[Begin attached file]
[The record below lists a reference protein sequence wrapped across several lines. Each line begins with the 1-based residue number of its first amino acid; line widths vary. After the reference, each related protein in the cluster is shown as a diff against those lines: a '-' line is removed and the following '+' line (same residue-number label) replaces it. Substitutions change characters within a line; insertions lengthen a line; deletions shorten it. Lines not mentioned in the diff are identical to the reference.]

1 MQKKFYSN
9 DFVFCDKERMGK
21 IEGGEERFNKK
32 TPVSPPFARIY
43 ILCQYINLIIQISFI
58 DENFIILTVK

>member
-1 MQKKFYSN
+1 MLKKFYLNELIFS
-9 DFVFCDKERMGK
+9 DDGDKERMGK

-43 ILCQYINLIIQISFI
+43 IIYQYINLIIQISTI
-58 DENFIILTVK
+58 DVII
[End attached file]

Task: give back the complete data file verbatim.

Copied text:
[The record below lists a reference protein sequence wrapped across several lines. Each line begins with the 1-based residue number of its first amino acid; line widths vary. After the reference, each related protein in the cluster is shown as a diff against those lines: a '-' line is removed and the following '+' line (same residue-number label) replaces it. Substitutions change characters within a line; insertions lengthen a line; deletions shorten it. Lines not mentioned in the diff are identical to the reference.]

1 MQKKFYSN
9 DFVFCDKERMGK
21 IEGGEERFNKK
32 TPVSPPFARIY
43 ILCQYINLIIQISFI
58 DENFIILTVK

>member
-1 MQKKFYSN
+1 MLKKFYLNELIFS
-9 DFVFCDKERMGK
+9 DDGDKERMGK

-43 ILCQYINLIIQISFI
+43 IIYQYINLIIQISTI
-58 DENFIILTVK
+58 DVII